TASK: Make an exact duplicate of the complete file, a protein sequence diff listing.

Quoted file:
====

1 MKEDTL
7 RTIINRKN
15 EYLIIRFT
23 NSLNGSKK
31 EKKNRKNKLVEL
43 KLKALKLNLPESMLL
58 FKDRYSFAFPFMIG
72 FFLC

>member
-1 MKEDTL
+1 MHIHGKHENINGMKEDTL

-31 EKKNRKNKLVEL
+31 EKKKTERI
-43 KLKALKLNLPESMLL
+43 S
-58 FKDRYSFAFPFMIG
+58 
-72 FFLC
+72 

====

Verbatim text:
1 MKEDTL
7 RTIINRKN
15 EYLIIRFT
23 NSLNGSKK
31 EKKNRKNKLVEL
43 KLKALKLNLPESMLL
58 FKDRYSFAFPFMIG
72 FFLC

>member
-1 MKEDTL
+1 MHIHGKHENINGMKEDTL

-31 EKKNRKNKLVEL
+31 EKKKTERI
-43 KLKALKLNLPESMLL
+43 S
-58 FKDRYSFAFPFMIG
+58 
-72 FFLC
+72 